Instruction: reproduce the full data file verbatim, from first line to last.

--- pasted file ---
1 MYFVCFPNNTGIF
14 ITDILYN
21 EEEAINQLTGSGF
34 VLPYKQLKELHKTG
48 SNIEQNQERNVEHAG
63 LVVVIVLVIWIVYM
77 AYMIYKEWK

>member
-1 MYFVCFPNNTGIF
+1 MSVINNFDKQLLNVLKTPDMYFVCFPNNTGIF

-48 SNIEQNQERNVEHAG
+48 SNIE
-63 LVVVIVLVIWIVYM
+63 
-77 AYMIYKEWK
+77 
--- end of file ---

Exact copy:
1 MYFVCFPNNTGIF
14 ITDILYN
21 EEEAINQLTGSGF
34 VLPYKQLKELHKTG
48 SNIEQNQERNVEHAG
63 LVVVIVLVIWIVYM
77 AYMIYKEWK

>member
-1 MYFVCFPNNTGIF
+1 MSVINNFDKQLLNVLKTPDMYFVCFPNNTGIF

-48 SNIEQNQERNVEHAG
+48 SNIE
-63 LVVVIVLVIWIVYM
+63 
-77 AYMIYKEWK
+77 